Posted: 31 Aug 2019 11:37 PM PDT

Local small business owners graduate Goldman Sachs 10,000 Small Businesses program - Nebraska City News Press

Posted: 31 Aug 2019 11:03 PM PDT

DES MOINES — A year ago at the 2018 Iowa State Fair, Goldman Sachs 10,000 Small Businesses made a commitment to serve entrepreneurs in rural and urban communities across Iowa. On Aug. 9, the program returned to the iconic State Fair to celebrate its first two cohorts of 73 Iowa entrepreneurs, joined by Gov. Kim Reynolds, supermodel and entrepreneur Tyra Banks and Goldman Sachs Chairman and CEO David Solomon.

Business owners represented diverse industries, including farming and welding, and hailed from 20 different counties statewide. Small business owners and their families, friends and employees had a front row seat to a modern take on a commencement speech – a conversation with Tyra Banks, moderated by David Solomon. The conversation explored Banks' career and her perspective on programs such as Goldman Sachs 10,000 Small Businesses — including the value of investing in growing your skillset and knowledge.

"I want to offer my congratulations to the graduates, their families and employees," said David M. Solomon, Chairman and Chief Executive Officer. "The success of this program in Iowa was made possible by all of our local and national partners, including Governor Reynolds and President Denson. We were thrilled to celebrate the innovation and determination of small business owners, and I was able to see first-hand how they are applying the program's lessons to drive economic growth and opportunity across Iowa."

"Goldman Sachs 10,000 Small Businesses is truly unique - a proven model providing business owners with the tools they need to succeed through access to business education, capital and support services," said Reynolds. "Goldman Sachs is known for being a smart investor – and their investment in the small businesses of Iowa is no exception. We're proud to have a partner in Goldman Sachs 10,000 Small Businesses to help lift and empower Iowa's main street small businesses."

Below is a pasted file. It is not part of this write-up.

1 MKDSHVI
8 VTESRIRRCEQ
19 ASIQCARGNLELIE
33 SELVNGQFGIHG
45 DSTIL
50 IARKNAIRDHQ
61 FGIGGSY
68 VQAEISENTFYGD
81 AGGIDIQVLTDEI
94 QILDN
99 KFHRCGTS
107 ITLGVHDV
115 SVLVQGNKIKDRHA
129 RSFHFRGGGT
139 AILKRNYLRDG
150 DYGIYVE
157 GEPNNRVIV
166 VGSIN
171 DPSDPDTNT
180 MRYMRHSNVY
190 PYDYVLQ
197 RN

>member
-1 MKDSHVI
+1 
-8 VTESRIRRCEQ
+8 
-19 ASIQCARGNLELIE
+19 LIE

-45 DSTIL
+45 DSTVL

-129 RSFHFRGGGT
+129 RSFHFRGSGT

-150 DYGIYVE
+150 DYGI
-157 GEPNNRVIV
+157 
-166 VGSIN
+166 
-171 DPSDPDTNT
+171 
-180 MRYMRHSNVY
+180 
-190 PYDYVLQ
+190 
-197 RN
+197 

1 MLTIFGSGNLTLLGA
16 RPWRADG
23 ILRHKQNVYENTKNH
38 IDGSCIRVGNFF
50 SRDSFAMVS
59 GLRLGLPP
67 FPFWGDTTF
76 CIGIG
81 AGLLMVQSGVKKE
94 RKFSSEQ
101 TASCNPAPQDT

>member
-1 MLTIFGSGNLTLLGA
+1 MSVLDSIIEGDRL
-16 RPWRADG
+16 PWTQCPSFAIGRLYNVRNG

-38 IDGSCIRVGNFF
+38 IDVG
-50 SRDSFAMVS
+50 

Goldman Sachs 10,000 Small Businesses helps entrepreneurs create jobs and economic opportunity by providing greater access to education and business support services. The program, which is provided at no cost with support from the Goldman Sachs Foundation, offers a curriculum designed in partnership with Babson College, recently named No. 1 for Entrepreneurship by U.S. News & World Report for the 22nd year in a row.

"DMACC has enjoyed leading this statewide effort working with the Goldman Sachs Foundation to improve the economic prospects of small businesses. This important program advances the State of Iowa, our communities, and the growth of participating companies. Our team looks forward to continuing to bring 10,000 Small Businesses to Iowa's business community" stated Rob Denson, DMACC President.

Local graduates include (1st Class) Dylan Book, BigDeal Enterprises, Adel; (2nd Class) Clint Dudley, Shade Tree Auto, Grimes; (2nd Class) Elizabeth Holland, Adel Veterinary Clinic, Adel; (2nd Class) Lisa Thilges, Prairie View Animal Hospital, Grimes; (1st Class) Mike Vaughn, BDI Signs, Grimes.

To date, more than 8,600 small business owners from all 50 states, Washington, D.C. and Puerto Rico have graduated from the program. Program results are strong: 67 percent of graduates see revenue growth six months after completing the program; 47 percent report creating net new jobs six months after completing the program

Goldman Sachs 10,000 Small Businesses delivers a practical business education for small business owners across Iowa at DMACC, in partnership with Iowa's community colleges. Eligible businesses have been in business for at least two years, have at least $100,000 in revenue, and have at least two full-time employees (including the business owner). Businesses of all types and across all industries are encouraged to apply.

Accepted applicants receive hands-on education for business growth, access to highly-trained, small business professionals and an expanded peer network of small business owners from across the country. The program is part of the Goldman Sachs Foundation's philanthropic efforts to help entrepreneurs create jobs and economic opportunity.

Applications for the education program are currently being accepted. Visit www.10ksbapply.com/ to apply. The program is offered at no cost to business owners accepted through a competitive application process.

No comments:

Post a Comment

Note: Only a member of this blog may post a comment.